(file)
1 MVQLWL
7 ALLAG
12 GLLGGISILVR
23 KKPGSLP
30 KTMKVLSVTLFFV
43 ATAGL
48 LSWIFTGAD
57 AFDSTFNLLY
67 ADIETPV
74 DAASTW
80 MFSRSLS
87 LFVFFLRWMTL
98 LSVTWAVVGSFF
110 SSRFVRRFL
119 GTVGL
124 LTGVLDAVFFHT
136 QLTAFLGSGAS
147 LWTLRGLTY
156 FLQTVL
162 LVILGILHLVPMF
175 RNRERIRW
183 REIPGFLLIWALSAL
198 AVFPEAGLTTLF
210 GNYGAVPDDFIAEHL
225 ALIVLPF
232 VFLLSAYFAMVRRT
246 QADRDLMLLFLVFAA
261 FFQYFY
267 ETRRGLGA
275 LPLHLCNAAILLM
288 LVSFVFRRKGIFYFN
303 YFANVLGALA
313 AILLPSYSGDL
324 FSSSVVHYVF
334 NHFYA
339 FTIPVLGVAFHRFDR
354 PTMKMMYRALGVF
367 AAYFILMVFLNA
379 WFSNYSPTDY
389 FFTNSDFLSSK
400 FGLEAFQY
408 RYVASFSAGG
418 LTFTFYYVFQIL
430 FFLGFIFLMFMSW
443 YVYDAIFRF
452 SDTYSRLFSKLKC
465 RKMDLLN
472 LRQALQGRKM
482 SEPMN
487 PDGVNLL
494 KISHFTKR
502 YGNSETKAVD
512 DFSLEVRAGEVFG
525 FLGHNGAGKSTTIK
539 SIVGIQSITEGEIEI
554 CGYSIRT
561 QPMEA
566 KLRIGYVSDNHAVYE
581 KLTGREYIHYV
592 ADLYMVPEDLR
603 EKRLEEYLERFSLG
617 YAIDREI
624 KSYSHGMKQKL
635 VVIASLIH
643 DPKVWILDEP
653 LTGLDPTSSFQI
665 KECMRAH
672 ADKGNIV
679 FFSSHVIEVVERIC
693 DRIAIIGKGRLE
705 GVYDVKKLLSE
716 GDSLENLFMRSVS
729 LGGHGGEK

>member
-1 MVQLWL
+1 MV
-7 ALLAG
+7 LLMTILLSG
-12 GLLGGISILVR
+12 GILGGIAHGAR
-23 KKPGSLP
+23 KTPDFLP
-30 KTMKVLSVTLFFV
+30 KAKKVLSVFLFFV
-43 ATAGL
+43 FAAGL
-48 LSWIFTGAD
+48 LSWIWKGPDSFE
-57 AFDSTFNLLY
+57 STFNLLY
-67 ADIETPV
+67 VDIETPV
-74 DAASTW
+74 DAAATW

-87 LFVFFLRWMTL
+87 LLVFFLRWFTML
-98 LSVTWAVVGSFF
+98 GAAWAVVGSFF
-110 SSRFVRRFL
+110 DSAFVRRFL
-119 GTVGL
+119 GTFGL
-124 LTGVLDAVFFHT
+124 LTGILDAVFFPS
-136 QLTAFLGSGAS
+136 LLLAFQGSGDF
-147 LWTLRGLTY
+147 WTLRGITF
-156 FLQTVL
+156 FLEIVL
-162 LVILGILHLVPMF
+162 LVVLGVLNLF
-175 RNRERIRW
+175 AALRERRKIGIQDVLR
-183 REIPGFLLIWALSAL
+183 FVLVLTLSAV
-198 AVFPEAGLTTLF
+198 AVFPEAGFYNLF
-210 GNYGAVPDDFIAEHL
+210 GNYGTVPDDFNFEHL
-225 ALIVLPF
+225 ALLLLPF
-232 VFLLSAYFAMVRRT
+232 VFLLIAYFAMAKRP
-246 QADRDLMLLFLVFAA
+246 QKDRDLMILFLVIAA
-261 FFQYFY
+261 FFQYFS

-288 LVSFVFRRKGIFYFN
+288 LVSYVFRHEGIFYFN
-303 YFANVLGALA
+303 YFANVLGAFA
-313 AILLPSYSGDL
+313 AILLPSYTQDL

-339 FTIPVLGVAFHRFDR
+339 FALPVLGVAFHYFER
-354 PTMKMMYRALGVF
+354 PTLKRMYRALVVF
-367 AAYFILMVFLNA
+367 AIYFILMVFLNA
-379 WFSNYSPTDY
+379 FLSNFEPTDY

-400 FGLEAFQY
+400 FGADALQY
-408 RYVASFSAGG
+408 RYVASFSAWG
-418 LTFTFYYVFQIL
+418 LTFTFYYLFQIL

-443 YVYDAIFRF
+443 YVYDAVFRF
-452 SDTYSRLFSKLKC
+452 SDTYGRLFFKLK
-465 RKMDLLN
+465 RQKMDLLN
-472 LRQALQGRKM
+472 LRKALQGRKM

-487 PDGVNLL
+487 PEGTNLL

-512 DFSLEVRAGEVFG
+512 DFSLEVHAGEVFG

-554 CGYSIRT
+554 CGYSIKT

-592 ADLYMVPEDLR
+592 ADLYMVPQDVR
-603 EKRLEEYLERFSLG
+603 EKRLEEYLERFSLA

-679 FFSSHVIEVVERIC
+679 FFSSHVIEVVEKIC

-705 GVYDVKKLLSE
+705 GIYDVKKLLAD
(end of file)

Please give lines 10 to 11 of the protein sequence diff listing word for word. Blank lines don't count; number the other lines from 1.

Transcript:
74 DAASTW
80 MFSRSLS